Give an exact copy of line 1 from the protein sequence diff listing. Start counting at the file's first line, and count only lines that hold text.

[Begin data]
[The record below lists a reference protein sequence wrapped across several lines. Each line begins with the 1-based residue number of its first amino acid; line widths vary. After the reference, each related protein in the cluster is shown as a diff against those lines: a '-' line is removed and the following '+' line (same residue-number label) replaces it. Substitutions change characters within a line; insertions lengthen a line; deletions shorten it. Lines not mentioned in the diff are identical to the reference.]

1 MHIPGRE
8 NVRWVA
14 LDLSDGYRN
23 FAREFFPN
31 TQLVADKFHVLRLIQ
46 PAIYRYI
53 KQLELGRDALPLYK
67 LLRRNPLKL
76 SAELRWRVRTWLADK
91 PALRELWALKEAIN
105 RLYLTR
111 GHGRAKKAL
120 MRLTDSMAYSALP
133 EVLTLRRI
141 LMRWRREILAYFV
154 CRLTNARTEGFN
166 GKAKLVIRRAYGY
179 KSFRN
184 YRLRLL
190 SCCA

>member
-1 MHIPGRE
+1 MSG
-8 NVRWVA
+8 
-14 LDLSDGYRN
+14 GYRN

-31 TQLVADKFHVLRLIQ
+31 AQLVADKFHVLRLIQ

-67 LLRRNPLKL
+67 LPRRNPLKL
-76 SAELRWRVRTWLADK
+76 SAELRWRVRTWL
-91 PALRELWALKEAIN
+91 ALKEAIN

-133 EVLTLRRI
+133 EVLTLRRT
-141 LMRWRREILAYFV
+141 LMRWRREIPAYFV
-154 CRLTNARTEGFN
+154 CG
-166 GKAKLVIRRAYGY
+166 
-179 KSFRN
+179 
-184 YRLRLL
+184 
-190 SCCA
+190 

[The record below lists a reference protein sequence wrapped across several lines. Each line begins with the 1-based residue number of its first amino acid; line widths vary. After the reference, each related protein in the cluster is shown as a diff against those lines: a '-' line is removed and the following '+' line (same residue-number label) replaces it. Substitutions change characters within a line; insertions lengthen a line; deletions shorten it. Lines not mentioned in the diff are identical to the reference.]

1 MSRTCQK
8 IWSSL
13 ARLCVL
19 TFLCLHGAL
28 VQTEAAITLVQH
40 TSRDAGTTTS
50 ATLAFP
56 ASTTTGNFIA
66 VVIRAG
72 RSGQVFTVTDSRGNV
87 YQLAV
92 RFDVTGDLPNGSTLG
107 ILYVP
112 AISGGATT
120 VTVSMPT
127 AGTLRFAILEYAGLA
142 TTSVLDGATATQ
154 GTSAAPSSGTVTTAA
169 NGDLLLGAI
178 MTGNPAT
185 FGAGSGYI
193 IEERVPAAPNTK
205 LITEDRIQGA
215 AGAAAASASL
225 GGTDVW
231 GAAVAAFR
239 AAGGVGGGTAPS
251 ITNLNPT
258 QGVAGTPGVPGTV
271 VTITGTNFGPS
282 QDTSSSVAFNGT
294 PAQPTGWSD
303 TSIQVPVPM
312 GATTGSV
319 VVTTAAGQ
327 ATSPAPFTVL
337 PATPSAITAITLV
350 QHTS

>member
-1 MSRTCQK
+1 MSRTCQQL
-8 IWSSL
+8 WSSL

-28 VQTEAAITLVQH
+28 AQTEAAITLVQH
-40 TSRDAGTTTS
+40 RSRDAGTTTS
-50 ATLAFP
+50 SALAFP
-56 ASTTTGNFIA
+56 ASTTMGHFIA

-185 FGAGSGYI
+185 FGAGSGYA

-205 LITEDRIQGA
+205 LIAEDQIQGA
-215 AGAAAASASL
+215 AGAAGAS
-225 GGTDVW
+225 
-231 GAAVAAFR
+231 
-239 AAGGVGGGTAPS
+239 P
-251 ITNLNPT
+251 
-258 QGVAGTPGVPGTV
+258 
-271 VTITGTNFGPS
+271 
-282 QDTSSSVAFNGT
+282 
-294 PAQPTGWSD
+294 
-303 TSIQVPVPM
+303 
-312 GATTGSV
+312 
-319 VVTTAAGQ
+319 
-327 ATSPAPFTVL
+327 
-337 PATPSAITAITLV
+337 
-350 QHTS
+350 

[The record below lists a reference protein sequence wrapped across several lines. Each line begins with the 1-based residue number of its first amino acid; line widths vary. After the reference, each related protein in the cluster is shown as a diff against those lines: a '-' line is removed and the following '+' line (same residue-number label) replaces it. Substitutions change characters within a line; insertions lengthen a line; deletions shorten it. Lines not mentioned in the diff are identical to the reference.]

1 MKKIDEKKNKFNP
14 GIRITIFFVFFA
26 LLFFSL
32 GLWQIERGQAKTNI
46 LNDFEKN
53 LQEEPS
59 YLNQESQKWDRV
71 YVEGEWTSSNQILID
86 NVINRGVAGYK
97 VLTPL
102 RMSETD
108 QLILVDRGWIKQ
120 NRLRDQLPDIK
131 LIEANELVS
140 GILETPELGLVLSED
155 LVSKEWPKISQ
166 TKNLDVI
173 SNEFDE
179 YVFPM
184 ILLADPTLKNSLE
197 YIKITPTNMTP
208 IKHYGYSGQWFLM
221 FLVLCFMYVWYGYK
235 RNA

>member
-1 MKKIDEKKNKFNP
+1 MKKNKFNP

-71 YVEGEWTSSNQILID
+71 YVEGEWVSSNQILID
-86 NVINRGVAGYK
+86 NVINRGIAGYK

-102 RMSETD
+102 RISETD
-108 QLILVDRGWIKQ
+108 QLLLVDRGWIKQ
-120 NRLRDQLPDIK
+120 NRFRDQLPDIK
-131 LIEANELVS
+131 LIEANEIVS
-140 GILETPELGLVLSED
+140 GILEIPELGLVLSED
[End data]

[The record below lists a reference protein sequence wrapped across several lines. Each line begins with the 1-based residue number of its first amino acid; line widths vary. After the reference, each related protein in the cluster is shown as a diff against those lines: a '-' line is removed and the following '+' line (same residue-number label) replaces it. Substitutions change characters within a line; insertions lengthen a line; deletions shorten it. Lines not mentioned in the diff are identical to the reference.]